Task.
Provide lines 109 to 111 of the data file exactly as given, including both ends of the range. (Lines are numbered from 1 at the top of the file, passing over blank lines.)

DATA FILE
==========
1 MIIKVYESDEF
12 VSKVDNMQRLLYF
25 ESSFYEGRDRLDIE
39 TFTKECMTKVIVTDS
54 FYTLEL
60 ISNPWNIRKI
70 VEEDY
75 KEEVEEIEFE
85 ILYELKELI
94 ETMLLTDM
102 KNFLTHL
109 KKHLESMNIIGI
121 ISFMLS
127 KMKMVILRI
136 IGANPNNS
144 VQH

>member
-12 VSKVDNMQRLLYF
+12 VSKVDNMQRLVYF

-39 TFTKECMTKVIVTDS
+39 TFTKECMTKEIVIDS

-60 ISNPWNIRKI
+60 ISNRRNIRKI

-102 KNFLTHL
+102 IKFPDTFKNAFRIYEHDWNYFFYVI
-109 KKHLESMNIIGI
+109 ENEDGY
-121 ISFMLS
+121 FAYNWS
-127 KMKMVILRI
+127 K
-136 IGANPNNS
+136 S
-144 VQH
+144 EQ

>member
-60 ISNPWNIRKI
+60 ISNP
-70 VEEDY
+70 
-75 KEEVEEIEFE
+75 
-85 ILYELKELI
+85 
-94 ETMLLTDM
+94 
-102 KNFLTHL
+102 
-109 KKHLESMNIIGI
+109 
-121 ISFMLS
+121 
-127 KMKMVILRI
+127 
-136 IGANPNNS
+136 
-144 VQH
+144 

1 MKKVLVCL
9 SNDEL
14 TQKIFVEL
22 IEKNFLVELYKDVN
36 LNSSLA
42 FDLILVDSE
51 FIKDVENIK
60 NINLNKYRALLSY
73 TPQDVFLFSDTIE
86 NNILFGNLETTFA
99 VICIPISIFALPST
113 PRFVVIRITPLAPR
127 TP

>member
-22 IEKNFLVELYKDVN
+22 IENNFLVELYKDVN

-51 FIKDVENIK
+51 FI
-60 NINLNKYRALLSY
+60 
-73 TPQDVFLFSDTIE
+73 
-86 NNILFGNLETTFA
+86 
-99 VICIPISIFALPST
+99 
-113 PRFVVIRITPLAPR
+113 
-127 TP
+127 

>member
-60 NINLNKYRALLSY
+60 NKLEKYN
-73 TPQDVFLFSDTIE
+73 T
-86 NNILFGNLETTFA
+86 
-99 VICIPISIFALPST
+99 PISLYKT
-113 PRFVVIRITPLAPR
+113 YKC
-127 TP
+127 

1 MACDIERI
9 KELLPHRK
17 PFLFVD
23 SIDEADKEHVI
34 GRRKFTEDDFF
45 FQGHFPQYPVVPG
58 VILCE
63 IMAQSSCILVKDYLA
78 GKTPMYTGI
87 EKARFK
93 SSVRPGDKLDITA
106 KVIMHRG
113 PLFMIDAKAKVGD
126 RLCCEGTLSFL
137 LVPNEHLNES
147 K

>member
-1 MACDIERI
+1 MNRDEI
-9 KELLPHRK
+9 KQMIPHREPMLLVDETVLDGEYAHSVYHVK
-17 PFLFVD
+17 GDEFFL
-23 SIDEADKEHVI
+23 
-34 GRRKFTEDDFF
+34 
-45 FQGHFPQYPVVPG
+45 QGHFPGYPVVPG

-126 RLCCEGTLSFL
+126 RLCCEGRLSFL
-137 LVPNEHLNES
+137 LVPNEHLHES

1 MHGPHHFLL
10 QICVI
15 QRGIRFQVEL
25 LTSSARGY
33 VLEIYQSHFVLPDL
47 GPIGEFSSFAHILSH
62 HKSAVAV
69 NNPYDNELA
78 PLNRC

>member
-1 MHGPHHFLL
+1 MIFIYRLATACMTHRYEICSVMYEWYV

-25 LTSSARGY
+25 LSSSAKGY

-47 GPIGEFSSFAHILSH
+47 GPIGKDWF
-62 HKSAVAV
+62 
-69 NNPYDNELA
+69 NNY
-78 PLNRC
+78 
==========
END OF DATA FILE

63 IMAQSSCILVKDYLA
78 GKTPMYTGI
87 EKARFK